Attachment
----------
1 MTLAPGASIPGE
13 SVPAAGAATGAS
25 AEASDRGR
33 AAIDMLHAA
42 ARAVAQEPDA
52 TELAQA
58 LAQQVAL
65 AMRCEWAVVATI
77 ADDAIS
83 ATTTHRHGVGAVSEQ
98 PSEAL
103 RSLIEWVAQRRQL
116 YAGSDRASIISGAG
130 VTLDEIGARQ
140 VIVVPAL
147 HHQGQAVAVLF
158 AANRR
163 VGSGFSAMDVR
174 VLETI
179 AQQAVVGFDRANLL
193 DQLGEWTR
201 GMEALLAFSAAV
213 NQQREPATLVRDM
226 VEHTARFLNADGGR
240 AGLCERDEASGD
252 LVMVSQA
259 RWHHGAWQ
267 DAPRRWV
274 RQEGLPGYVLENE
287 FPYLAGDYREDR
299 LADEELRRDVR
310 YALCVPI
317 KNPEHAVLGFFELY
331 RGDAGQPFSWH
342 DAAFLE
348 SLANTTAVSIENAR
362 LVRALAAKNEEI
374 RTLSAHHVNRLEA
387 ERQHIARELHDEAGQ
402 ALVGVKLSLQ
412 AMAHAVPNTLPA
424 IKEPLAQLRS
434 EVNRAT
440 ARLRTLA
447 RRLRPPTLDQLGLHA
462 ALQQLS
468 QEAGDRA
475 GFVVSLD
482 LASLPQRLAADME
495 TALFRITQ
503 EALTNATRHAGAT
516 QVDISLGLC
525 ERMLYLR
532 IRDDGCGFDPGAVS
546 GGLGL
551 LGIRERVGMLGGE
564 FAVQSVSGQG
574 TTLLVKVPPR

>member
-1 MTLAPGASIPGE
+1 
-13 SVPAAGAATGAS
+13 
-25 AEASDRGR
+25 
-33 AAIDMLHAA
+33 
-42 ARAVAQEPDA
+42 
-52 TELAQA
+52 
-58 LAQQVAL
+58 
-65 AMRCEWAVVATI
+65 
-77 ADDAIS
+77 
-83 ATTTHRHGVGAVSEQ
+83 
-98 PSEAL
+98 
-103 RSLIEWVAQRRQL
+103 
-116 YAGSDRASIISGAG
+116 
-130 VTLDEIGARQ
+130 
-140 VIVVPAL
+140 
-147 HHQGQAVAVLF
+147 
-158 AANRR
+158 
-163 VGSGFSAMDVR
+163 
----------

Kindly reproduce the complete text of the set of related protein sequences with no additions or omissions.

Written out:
1 MTLAPGASIPGE
13 SVPAAGAATGAS
25 AEASDRGR
33 AAIDMLHAA
42 ARAVAQEPDA
52 TELAQA
58 LAQQVAL
65 AMRCEWAVVATI
77 ADDAIS
83 ATTTHRHGVGAVSEQ
98 PSEAL
103 RSLIEWVAQRRQL
116 YAGSDRASIISGAG
130 VTLDEIGARQ
140 VIVVPAL
147 HHQGQAVAVLF
158 AANRR
163 VGSGFSAMDVR
174 VLETI
179 AQQAVVGFDRANLL
193 DQLGEWTR
201 GMEALLAFSAAV
213 NQQREPATLVRDM
226 VEHTARFLNADGGR
240 AGLCERDEASGD
252 LVMVSQA
259 RWHHGAWQ
267 DAPRRWV
274 RQEGLPGYVLENE
287 FPYLAGDYREDR
299 LADEELRRDVR
310 YALCVPI
317 KNPEHAVLGFFELY
331 RGDAGQPFSWH
342 DAAFLE
348 SLANTTAVSIENAR
362 LVRALAAKNEEI
374 RTLSAHHVNRLEA
387 ERQHIARELHDEAGQ
402 ALVGVKLSLQ
412 AMAHAVPNTLPA
424 IKEPLAQLRS
434 EVNRAT
440 ARLRTLA
447 RRLRPPTLDQLGLHA
462 ALQQLS
468 QEAGDRA
475 GFVVSLD
482 LASLPQRLAADME
495 TALFRITQ
503 EALTNATRHAGAT
516 QVDISLGLC
525 ERMLYLR
532 IRDDGCGFDPGAVS
546 GGLGL
551 LGIRERVGMLGGE
564 FAVQSVSGQG
574 TTLLVKVPPR

>member
-1 MTLAPGASIPGE
+1 
-13 SVPAAGAATGAS
+13 
-25 AEASDRGR
+25 
-33 AAIDMLHAA
+33 
-42 ARAVAQEPDA
+42 
-52 TELAQA
+52 
-58 LAQQVAL
+58 
-65 AMRCEWAVVATI
+65 
-77 ADDAIS
+77 
-83 ATTTHRHGVGAVSEQ
+83 
-98 PSEAL
+98 
-103 RSLIEWVAQRRQL
+103 
-116 YAGSDRASIISGAG
+116 
-130 VTLDEIGARQ
+130 
-140 VIVVPAL
+140 
-147 HHQGQAVAVLF
+147 
-158 AANRR
+158 
-163 VGSGFSAMDVR
+163 